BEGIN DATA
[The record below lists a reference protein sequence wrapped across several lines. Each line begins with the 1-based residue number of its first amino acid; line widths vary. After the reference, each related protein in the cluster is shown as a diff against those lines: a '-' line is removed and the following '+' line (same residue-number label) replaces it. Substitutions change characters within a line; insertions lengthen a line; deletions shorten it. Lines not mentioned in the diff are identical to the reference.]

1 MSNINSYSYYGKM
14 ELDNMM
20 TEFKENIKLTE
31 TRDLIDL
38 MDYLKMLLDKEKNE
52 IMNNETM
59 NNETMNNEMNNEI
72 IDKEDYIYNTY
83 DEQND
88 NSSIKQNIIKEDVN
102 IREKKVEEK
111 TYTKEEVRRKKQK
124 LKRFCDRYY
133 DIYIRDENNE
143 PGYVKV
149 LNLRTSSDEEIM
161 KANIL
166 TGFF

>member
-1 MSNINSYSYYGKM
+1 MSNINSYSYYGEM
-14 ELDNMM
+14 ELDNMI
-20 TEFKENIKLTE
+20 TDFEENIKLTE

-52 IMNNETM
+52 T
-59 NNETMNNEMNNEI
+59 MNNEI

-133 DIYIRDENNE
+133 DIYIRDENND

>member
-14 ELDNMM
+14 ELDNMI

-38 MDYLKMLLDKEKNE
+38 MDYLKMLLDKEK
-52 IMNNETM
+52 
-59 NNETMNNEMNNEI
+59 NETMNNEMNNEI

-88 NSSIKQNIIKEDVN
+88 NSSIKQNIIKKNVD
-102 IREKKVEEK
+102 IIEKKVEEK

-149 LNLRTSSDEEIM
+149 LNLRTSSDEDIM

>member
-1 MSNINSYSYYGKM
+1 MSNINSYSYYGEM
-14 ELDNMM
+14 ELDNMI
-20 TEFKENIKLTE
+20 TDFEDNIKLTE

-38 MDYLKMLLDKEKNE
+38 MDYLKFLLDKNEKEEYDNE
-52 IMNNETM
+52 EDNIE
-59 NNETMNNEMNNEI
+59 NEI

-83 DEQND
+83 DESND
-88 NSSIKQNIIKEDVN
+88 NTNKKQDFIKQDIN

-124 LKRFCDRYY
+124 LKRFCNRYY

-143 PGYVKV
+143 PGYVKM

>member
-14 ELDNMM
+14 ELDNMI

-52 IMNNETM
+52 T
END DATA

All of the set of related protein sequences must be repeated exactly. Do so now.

[The record below lists a reference protein sequence wrapped across several lines. Each line begins with the 1-based residue number of its first amino acid; line widths vary. After the reference, each related protein in the cluster is shown as a diff against those lines: a '-' line is removed and the following '+' line (same residue-number label) replaces it. Substitutions change characters within a line; insertions lengthen a line; deletions shorten it. Lines not mentioned in the diff are identical to the reference.]

1 MSNINSYSYYGKM
14 ELDNMM
20 TEFKENIKLTE
31 TRDLIDL
38 MDYLKMLLDKEKNE
52 IMNNETM
59 NNETMNNEMNNEI
72 IDKEDYIYNTY
83 DEQND
88 NSSIKQNIIKEDVN
102 IREKKVEEK
111 TYTKEEVRRKKQK
124 LKRFCDRYY
133 DIYIRDENNE
143 PGYVKV
149 LNLRTSSDEEIM
161 KANIL
166 TGFF

>member
-1 MSNINSYSYYGKM
+1 MSNINSYSYYGEM
-14 ELDNMM
+14 ELDNMI
-20 TEFKENIKLTE
+20 TDFEENIKLTE

-52 IMNNETM
+52 T
-59 NNETMNNEMNNEI
+59 MNNEI

-133 DIYIRDENNE
+133 DIYIRDENND

>member
-14 ELDNMM
+14 ELDNMI

-38 MDYLKMLLDKEKNE
+38 MDYLKMLLDKEK
-52 IMNNETM
+52 
-59 NNETMNNEMNNEI
+59 NETMNNEMNNEI

-88 NSSIKQNIIKEDVN
+88 NSSIKQNIIKKNVD
-102 IREKKVEEK
+102 IIEKKVEEK

-149 LNLRTSSDEEIM
+149 LNLRTSSDEDIM

>member
-1 MSNINSYSYYGKM
+1 MSNINSYSYYGEM
-14 ELDNMM
+14 ELDNMI
-20 TEFKENIKLTE
+20 TDFEDNIKLTE

-38 MDYLKMLLDKEKNE
+38 MDYLKFLLDKNEKEEYDNE
-52 IMNNETM
+52 EDNIE
-59 NNETMNNEMNNEI
+59 NEI

-83 DEQND
+83 DESND
-88 NSSIKQNIIKEDVN
+88 NTNKKQDFIKQDIN

-124 LKRFCDRYY
+124 LKRFCNRYY

-143 PGYVKV
+143 PGYVKM

>member
-14 ELDNMM
+14 ELDNMI

-52 IMNNETM
+52 T